There's ample evidence that control of Congress is very much on the line in this year's midterm elections, the outcomes of which will have an enormous impact on the future of Donald Trump's presidency. Democrats have an opportunity to make significant gains, but several important factors will dictate whether the party has a good cycle or a great one.
Near the top of the list is money. And as Politico reports today, it's House Republicans who are about to get a very significant boost.
Las Vegas casino mogul Sheldon Adelson has cut a $30 million check to the House GOP-aligned Congressional Leadership Fund, a massive cash infusion that top Republicans hope will alter the party's electoral outlook six months before Election Day.The long-sought donation was sealed last week when, according to two senior Republicans, House Speaker Paul Ryan flew to Las Vegas to meet with the billionaire at his Venetian Hotel.
It would be illegal for the Republican leader to request an eight-figure contribution to an allied super PAC, so according to Politico's reporting, after Ryan helped make the case for GOP control of the chamber, the House Speaker left the room when it came to make the specific appeal. That task was left to former Sen. Norm Coleman (R-Minn.), who now chairs the Republican Jewish Coalition.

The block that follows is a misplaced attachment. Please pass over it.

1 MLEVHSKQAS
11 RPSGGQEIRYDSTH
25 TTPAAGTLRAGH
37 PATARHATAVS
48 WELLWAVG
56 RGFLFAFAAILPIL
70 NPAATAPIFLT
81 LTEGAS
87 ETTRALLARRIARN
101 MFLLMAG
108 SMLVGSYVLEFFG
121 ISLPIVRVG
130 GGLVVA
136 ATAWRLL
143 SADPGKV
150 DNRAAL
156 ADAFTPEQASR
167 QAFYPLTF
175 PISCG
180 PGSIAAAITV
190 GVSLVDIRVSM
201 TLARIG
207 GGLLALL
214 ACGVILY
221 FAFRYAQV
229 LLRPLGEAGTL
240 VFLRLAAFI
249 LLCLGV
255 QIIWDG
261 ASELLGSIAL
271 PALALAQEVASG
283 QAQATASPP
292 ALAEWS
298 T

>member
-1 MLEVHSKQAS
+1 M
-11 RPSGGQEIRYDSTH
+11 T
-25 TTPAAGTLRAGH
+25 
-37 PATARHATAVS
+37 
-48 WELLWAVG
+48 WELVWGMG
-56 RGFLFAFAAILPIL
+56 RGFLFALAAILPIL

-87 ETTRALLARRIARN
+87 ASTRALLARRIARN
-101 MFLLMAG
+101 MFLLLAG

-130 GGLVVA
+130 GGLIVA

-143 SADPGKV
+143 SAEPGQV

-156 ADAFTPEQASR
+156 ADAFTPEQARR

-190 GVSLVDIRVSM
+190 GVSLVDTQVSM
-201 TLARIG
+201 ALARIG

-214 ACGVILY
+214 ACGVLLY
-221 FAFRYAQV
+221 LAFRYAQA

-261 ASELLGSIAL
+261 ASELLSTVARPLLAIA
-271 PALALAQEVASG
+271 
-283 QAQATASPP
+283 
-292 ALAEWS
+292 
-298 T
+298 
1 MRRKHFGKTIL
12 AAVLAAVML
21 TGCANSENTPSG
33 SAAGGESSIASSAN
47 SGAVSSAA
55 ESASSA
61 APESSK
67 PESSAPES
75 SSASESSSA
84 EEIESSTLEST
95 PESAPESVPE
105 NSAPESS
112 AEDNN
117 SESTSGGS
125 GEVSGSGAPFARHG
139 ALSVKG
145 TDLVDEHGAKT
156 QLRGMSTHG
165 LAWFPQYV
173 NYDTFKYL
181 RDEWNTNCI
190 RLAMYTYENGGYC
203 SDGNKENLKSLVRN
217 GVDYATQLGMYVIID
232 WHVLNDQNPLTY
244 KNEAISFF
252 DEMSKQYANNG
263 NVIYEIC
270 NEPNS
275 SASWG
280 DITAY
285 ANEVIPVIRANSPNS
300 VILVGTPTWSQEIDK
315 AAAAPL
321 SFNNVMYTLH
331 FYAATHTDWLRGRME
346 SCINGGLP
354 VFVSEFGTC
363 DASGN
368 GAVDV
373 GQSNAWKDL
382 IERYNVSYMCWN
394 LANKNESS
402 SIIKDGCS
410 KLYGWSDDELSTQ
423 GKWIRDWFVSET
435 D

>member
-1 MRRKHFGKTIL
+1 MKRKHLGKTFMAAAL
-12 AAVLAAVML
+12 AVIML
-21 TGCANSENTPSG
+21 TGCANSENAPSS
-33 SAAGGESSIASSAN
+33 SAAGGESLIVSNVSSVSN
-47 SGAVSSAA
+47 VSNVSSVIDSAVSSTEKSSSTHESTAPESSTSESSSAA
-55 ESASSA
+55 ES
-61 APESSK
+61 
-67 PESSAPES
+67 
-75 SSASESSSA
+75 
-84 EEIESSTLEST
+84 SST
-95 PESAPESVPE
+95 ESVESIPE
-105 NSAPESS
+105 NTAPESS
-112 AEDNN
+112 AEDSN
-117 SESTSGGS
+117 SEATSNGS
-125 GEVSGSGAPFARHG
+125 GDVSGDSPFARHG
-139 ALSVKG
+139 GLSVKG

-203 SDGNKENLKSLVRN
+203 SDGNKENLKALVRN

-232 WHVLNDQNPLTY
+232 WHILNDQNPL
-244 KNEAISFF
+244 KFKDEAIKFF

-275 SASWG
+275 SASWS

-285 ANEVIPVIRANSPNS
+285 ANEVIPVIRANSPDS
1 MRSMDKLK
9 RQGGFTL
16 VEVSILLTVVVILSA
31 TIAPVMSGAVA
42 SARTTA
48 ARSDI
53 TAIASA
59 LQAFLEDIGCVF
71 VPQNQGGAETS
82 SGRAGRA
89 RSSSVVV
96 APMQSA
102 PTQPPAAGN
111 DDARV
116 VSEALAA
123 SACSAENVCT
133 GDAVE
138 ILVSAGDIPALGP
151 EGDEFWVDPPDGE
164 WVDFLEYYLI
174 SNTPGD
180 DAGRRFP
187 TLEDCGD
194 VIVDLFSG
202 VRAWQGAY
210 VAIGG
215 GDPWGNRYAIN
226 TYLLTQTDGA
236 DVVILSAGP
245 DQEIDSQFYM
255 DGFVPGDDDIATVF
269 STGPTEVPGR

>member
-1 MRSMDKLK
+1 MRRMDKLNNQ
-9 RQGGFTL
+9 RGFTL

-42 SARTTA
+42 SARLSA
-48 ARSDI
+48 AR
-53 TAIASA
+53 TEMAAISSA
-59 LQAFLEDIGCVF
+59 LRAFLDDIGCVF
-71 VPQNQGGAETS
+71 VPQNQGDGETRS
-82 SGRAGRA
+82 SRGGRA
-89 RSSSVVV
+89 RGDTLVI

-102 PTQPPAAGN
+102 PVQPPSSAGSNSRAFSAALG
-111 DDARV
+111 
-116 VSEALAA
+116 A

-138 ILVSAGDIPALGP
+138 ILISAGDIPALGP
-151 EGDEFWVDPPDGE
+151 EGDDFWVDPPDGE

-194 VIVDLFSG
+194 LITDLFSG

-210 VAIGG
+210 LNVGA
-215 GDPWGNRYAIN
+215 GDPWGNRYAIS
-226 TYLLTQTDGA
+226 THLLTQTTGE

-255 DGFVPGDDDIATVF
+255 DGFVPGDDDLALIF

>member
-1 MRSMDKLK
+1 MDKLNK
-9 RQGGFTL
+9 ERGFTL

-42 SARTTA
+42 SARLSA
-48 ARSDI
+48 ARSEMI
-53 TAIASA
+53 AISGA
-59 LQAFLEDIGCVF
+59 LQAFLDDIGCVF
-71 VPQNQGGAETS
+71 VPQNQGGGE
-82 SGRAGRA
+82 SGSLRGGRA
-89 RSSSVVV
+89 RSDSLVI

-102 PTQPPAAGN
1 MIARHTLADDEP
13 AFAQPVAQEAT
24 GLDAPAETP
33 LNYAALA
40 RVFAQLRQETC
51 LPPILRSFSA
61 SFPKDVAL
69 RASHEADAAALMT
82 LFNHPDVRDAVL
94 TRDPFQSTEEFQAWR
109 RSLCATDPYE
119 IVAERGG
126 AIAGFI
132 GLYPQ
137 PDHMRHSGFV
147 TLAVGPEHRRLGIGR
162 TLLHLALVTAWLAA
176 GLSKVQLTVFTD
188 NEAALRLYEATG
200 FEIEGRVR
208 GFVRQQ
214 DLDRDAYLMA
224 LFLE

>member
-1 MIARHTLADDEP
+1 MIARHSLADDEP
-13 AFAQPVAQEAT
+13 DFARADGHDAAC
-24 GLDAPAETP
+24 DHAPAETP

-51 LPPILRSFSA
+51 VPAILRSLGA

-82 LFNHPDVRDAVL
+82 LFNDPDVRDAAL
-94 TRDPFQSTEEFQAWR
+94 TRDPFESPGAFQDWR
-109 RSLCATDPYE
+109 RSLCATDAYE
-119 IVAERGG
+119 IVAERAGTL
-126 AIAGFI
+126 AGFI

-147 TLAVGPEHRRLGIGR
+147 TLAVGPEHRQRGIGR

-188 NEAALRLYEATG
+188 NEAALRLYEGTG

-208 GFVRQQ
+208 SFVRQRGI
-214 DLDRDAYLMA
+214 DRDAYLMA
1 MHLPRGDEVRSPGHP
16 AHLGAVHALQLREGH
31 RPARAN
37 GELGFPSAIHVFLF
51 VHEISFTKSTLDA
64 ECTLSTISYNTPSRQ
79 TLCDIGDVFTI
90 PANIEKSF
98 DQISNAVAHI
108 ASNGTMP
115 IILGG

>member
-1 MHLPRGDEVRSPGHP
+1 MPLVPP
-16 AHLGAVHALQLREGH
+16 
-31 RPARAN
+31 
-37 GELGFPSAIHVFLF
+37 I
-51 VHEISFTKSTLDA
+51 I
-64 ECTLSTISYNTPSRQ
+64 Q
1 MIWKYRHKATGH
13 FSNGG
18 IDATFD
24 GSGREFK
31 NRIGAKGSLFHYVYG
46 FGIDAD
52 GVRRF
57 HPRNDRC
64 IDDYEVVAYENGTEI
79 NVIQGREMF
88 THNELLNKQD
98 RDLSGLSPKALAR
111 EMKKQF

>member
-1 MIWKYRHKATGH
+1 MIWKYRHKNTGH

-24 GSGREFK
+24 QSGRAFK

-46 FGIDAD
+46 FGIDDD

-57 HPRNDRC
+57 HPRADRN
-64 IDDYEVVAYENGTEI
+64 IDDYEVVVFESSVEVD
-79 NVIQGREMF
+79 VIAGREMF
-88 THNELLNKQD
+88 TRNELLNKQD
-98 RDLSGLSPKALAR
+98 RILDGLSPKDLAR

And it now appears that effort paid off: the billionaire casino magnate is writing a $30 million check. That's not only an enormous contribution from one individual for one cycle targeting one chamber, it's also triple the amount Adelson donated to the Congressional Leadership Fund in the last election cycle.
Or put another way, with so much on the line, House Republicans have new hope that they can buy their way to a prolonged majority, thanks to the generosity of the party's billionaire megadonors.
It's worth emphasizing that, to a very real degree, Adelson is giving to those who've given to him. By one recent count, his business received a $670 million income-tax break from the Republican tax plan.
Is it any wonder the billionaire wants to keep his allies right where they are?
Postscript: During the Republican presidential primaries, Adelson reportedly favored Sen. Marco Rubio (R-Fla.) for the GOP nomination, which annoyed Trump. The New York Republican tweeted at the time, "Sheldon Adelson is looking to give big dollars to Rubio because he feels he can mold him into his perfect little puppet."
Two and a half years later, should we assume the president sees the House Republican majority as Adelson's perfect little puppets?